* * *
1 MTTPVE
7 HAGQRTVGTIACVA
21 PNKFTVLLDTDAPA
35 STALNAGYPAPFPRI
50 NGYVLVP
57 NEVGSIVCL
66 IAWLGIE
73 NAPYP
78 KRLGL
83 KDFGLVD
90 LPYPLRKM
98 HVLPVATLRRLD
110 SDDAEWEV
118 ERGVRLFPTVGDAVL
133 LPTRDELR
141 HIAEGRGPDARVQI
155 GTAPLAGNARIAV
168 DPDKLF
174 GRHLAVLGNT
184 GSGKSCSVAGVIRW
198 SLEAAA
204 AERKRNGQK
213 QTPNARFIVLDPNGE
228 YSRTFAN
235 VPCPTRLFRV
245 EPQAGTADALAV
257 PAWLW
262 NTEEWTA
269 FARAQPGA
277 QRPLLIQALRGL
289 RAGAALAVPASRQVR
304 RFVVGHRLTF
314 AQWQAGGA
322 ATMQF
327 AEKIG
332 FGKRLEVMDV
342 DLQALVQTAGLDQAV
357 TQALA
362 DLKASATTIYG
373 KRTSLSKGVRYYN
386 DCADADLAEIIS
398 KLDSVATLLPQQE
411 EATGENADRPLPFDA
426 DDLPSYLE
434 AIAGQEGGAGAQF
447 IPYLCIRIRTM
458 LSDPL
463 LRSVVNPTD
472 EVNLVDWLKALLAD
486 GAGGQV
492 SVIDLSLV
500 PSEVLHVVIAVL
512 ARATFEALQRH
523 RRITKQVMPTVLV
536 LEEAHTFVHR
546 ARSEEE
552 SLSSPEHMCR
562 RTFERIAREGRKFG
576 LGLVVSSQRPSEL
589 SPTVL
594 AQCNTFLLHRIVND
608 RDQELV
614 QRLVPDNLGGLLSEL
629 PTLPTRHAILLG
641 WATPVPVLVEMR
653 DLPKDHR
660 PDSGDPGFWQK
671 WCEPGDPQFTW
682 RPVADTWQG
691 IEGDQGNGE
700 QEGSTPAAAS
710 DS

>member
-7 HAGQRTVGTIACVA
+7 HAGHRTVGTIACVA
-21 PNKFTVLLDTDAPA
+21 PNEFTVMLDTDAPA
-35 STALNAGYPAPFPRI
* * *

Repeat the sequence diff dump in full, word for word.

1 MTTPVE
7 HAGQRTVGTIACVA
21 PNKFTVLLDTDAPA
35 STALNAGYPAPFPRI
50 NGYVLVP
57 NEVGSIVCL
66 IAWLGIE
73 NAPYP
78 KRLGL
83 KDFGLVD
90 LPYPLRKM
98 HVLPVATLRRLD
110 SDDAEWEV
118 ERGVRLFPTVGDAVL
133 LPTRDELR
141 HIAEGRGPDARVQI
155 GTAPLAGNARIAV
168 DPDKLF
174 GRHLAVLGNT
184 GSGKSCSVAGVIRW
198 SLEAAA
204 AERKRNGQK
213 QTPNARFIVLDPNGE
228 YSRTFAN
235 VPCPTRLFRV
245 EPQAGTADALAV
257 PAWLW
262 NTEEWTA
269 FARAQPGA
277 QRPLLIQALRGL
289 RAGAALAVPASRQVR
304 RFVVGHRLTF
314 AQWQAGGA
322 ATMQF
327 AEKIG
332 FGKRLEVMDV
342 DLQALVQTAGLDQAV
357 TQALA
362 DLKASATTIYG
373 KRTSLSKGVRYYN
386 DCADADLAEIIS
398 KLDSVATLLPQQE
411 EATGENADRPLPFDA
426 DDLPSYLE
434 AIAGQEGGAGAQF
447 IPYLCIRIRTM
458 LSDPL
463 LRSVVNPTD
472 EVNLVDWLKALLAD
486 GAGGQV
492 SVIDLSLV
500 PSEVLHVVIAVL
512 ARATFEALQRH
523 RRITKQVMPTVLV
536 LEEAHTFVHR
546 ARSEEE
552 SLSSPEHMCR
562 RTFERIAREGRKFG
576 LGLVVSSQRPSEL
589 SPTVL
594 AQCNTFLLHRIVND
608 RDQELV
614 QRLVPDNLGGLLSEL
629 PTLPTRHAILLG
641 WATPVPVLVEMR
653 DLPKDHR
660 PDSGDPGFWQK
671 WCEPGDPQFTW
682 RPVADTWQG
691 IEGDQGNGE
700 QEGSTPAAAS
710 DS

>member
-7 HAGQRTVGTIACVA
+7 HAGHRTVGTIACVA
-21 PNKFTVLLDTDAPA
+21 PNEFTVMLDTDAPA
-35 STALNAGYPAPFPRI